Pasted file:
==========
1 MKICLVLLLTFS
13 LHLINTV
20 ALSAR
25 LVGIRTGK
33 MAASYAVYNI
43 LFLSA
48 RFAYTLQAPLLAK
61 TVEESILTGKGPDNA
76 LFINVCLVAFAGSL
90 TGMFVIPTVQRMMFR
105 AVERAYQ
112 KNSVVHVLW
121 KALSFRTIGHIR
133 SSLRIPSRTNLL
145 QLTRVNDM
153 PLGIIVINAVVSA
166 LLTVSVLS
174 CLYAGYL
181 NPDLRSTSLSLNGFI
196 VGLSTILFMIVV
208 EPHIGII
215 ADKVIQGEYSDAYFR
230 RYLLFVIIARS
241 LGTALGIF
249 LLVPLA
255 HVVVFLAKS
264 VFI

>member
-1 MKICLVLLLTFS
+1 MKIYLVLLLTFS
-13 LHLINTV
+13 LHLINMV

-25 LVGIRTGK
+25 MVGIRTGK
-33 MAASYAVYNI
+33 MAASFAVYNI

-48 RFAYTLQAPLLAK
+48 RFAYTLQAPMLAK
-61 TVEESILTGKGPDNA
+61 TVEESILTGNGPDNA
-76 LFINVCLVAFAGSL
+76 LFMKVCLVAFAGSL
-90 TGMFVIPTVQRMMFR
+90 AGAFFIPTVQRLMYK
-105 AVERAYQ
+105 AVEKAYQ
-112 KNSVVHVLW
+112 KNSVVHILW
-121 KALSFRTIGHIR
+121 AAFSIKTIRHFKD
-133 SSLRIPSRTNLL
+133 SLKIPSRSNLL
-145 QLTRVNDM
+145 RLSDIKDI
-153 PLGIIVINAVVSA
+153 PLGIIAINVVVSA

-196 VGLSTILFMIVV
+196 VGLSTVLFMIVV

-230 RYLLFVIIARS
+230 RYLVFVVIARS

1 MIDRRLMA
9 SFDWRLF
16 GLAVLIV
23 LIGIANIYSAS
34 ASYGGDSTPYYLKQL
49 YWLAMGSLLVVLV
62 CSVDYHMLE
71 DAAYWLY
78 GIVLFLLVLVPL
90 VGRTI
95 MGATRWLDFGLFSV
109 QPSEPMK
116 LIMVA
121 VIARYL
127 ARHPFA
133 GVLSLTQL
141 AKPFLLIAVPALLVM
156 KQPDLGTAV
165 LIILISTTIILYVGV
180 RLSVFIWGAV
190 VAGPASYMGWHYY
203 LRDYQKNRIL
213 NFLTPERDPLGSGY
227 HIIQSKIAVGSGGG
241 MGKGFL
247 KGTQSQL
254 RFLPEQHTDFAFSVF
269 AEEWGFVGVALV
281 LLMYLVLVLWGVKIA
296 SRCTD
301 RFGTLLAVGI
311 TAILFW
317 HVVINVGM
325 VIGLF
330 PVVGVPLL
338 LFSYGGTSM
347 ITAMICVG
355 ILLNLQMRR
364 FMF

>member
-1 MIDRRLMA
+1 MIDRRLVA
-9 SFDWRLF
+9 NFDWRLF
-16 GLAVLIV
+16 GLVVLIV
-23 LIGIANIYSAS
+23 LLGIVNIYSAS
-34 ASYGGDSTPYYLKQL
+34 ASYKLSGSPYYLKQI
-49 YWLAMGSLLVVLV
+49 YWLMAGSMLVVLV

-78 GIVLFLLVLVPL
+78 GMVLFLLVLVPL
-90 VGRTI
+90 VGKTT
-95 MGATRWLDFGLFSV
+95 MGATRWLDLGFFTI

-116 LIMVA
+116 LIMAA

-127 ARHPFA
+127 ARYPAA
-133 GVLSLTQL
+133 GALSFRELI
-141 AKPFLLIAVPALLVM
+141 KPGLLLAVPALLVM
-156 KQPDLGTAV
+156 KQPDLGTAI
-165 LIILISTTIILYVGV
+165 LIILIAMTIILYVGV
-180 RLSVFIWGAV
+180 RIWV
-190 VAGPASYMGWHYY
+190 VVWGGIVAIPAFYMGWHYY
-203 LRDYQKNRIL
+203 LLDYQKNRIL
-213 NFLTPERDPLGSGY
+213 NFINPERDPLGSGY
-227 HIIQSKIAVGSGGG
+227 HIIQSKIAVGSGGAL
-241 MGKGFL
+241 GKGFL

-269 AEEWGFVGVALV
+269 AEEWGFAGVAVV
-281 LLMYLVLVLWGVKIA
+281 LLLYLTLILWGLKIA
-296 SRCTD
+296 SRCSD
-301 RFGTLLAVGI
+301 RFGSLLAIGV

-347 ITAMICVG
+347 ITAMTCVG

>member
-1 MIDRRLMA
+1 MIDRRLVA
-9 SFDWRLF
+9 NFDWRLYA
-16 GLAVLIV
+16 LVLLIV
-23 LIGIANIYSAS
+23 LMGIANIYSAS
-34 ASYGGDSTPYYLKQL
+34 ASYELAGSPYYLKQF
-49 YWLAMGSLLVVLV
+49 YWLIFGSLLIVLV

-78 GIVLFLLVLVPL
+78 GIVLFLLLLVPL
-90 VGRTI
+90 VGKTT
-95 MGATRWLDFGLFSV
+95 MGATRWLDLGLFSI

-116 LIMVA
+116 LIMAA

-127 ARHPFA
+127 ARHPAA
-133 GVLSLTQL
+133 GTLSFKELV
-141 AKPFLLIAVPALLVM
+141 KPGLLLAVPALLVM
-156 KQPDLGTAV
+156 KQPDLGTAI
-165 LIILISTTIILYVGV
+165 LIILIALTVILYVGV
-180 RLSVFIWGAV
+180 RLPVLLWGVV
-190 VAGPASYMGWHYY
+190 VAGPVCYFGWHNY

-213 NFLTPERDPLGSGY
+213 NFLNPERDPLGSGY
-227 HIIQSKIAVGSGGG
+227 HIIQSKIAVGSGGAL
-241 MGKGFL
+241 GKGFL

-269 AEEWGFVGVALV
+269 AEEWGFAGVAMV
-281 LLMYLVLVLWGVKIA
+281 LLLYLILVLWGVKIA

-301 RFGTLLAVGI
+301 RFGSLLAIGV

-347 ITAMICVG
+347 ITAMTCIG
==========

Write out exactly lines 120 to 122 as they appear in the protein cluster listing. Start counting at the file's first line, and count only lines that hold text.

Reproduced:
+116 LIMAA

-127 ARHPFA
+127 ARYPAA